Microsoft to push IE7 through Automatic Updates

By Derek Sooman on July 28, 2006, 8:20 AM
Microsoft has announced that it is to release the most anticipated Internet Explorer 7 as a "high-priority" update through Automatic Updates for Windows XP users when the browser is made available. Automatic Updates will inform users that IE7 is ready to install and will present them with a welcome screen that presents key features and choices which they can choose to install or omit. The new browser is scheduled to be released for Windows XP during the fourth quarter of this year, and has a high emphasis on security.

Some concerns have been raised with IE7, both in terms of the "aggressiveness" of pushing it out via Automatic Updates in this way, but also with fears that Internet Explorer 7 will require developers of some online applications to change their code in order to work with the new browser; many online tools are expected to fail IE7 compatibility tests.

Writing in this blog, Tony Chor, Group Program Manager in Microsoft said that the company will be providing a "Blocker Toolkit" which will allow enterprise customers to block automatic delivery of IE7 in their organizations.

Installation of the new browser will preserve your current toolbars, home page, search settings, and favourites and installing will not change your choice of default browser.




User Comments: 7

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Per Hansson said:
Sounds great, this will really force everyone to move away from the most insecure ActiveX applets but also hopefully make the web a little bit more W3C compatibleWay to go I say, not making IE7 a mandatory update would have been a poor decision IMO...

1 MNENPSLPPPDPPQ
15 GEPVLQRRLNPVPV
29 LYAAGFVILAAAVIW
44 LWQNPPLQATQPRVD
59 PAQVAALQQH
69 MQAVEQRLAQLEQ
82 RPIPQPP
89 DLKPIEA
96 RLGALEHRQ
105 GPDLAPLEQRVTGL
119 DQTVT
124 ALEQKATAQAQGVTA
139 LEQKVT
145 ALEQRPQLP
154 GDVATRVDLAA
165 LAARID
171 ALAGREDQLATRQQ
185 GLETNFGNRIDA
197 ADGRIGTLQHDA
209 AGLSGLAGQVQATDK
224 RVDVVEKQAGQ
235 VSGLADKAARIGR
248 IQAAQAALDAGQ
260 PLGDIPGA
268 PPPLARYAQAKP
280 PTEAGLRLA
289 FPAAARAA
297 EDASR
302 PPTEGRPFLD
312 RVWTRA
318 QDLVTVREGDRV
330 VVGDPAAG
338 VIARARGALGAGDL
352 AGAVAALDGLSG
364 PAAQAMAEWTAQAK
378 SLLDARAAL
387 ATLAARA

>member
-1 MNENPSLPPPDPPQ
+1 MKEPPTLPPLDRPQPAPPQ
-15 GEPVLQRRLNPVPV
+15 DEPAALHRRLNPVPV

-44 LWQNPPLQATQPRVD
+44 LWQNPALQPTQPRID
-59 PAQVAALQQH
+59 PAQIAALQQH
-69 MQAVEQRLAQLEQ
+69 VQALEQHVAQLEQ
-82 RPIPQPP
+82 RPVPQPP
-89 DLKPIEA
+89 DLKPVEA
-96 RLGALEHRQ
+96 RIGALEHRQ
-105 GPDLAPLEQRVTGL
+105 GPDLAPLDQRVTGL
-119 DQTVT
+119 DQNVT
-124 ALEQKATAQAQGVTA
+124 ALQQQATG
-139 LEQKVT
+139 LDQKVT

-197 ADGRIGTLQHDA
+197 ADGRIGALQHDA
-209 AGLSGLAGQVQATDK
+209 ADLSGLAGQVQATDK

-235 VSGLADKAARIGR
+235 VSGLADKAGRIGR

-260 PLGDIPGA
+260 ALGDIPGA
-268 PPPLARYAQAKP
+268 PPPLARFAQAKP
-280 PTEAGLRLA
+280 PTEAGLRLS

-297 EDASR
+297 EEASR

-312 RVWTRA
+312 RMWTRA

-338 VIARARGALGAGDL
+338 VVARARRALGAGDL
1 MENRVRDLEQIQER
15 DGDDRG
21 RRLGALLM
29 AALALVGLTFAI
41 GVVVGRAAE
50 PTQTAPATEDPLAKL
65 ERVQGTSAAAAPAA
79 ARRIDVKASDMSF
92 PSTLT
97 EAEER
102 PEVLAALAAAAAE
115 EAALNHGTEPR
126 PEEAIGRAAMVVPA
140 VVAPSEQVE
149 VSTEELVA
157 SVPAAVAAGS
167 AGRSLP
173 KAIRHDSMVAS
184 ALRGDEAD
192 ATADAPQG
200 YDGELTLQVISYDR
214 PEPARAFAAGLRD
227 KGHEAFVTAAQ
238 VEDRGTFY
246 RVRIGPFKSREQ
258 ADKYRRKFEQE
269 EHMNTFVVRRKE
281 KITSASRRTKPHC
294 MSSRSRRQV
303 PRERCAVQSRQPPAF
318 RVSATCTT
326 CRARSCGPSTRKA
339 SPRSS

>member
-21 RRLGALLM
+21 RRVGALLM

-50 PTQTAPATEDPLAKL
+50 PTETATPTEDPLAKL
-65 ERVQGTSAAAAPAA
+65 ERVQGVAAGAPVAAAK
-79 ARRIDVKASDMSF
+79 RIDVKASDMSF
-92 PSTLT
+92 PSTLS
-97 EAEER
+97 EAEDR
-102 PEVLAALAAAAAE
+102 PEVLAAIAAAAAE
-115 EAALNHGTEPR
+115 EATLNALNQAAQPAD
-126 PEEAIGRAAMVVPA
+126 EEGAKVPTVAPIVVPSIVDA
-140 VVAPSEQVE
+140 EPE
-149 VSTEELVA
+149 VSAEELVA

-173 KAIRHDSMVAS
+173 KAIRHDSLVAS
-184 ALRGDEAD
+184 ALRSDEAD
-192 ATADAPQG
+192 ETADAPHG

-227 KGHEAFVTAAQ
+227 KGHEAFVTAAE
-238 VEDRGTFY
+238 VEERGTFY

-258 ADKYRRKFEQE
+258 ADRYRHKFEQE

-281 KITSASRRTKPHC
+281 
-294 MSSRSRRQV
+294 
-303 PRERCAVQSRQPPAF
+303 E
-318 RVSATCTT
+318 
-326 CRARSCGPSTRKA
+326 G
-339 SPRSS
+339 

Julio said:
I agree... this is the best way to go. And being able to opt out, in case of incompatibility with enterprise applications I would say completes the loop.
spike said:
I agree that it is the best way to go. That said though, I'm not blind to the problem either - The "critical update" channel is supposed to be for updates that are critical. A complete product upgrade to MSIE is only really critical in the strictest sense for MSIE to maintain it's stranglehold on internet browsing. WHat with WGA having been puxhed out on the critical channel of windows update recently as well (again, only critical to MS's profits), such moves could reduce consumer confidence in Windows update, which could lead to more people turning auto updaates off, which is likely to lead to an increase in unpatched systems.It's certainly something that MS needs to be very careful about.
WOLFRAM said:
[b]Originally posted by spike:[/b][quote] which could lead to more people turning auto updaates off, which is likely to lead to an increase in unpatched systems[/quote]Actually I have auto updates off, I don't like that "feature".
zephead said:
another version of IE! oh joy, i can't wait!!!!!!
ThomasNews said:
Seems like a good idea. It's more secure than IE is, which can only be a good thing to push on users. Wouldn't agree with it being an attempt to push IE market share - IE is on Windows anyway, it's not like you've got to use it after it installs. Standards support is a bit better; not MUCH better however;[url]http://www.webdevout.net/browser_support_summar
.php?uas=IE6-IE7-FX2[/url]From a developer POV, it fixes a few dozen of the most annoying workarounds needed. Then again, this in itself will also be a headache as fixes will need to be put in to turn the workarounds off when IE7 is detected ;) IE6 & earlier will still have a large marketshare even if all XP users do upgrade anyway. It's a start nonetheless. Here's hoping they make a REAL push on standards in future releases because IE7 isn't it.
DragonMaster said:
[quote] I don't like that "feature".[/quote]Installing spyware without you knowing...
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